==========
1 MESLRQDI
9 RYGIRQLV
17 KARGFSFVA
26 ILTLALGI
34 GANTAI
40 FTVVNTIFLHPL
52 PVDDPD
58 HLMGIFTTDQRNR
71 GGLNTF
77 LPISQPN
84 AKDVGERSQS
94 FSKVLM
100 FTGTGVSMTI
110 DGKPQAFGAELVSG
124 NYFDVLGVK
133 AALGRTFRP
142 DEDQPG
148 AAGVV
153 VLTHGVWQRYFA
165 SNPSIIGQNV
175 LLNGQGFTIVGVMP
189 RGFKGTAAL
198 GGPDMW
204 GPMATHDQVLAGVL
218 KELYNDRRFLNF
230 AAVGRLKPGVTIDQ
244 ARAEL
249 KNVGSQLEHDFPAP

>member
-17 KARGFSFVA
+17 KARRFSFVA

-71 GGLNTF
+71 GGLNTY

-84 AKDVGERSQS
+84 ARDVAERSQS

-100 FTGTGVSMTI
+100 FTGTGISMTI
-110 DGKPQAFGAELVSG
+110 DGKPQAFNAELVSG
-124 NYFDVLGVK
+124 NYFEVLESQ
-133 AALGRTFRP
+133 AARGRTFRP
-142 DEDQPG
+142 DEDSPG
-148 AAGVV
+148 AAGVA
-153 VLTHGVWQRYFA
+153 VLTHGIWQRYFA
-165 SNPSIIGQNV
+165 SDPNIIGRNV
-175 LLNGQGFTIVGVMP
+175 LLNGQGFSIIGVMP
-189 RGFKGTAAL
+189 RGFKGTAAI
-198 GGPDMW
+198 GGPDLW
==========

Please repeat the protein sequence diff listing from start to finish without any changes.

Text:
1 MESLRQDI
9 RYGIRQLV
17 KARGFSFVA
26 ILTLALGI
34 GANTAI
40 FTVVNTIFLHPL
52 PVDDPD
58 HLMGIFTTDQRNR
71 GGLNTF
77 LPISQPN
84 AKDVGERSQS
94 FSKVLM
100 FTGTGVSMTI
110 DGKPQAFGAELVSG
124 NYFDVLGVK
133 AALGRTFRP
142 DEDQPG
148 AAGVV
153 VLTHGVWQRYFA
165 SNPSIIGQNV
175 LLNGQGFTIVGVMP
189 RGFKGTAAL
198 GGPDMW
204 GPMATHDQVLAGVL
218 KELYNDRRFLNF
230 AAVGRLKPGVTIDQ
244 ARAEL
249 KNVGSQLEHDFPAP

>member
-17 KARGFSFVA
+17 KARRFSFVA

-71 GGLNTF
+71 GGLNTY

-84 AKDVGERSQS
+84 ARDVAERSQS

-100 FTGTGVSMTI
+100 FTGTGISMTI
-110 DGKPQAFGAELVSG
+110 DGKPQAFNAELVSG
-124 NYFDVLGVK
+124 NYFEVLESQ
-133 AALGRTFRP
+133 AARGRTFRP
-142 DEDQPG
+142 DEDSPG
-148 AAGVV
+148 AAGVA
-153 VLTHGVWQRYFA
+153 VLTHGIWQRYFA
-165 SNPSIIGQNV
+165 SDPNIIGRNV
-175 LLNGQGFTIVGVMP
+175 LLNGQGFSIIGVMP
-189 RGFKGTAAL
+189 RGFKGTAAI
-198 GGPDMW
+198 GGPDLW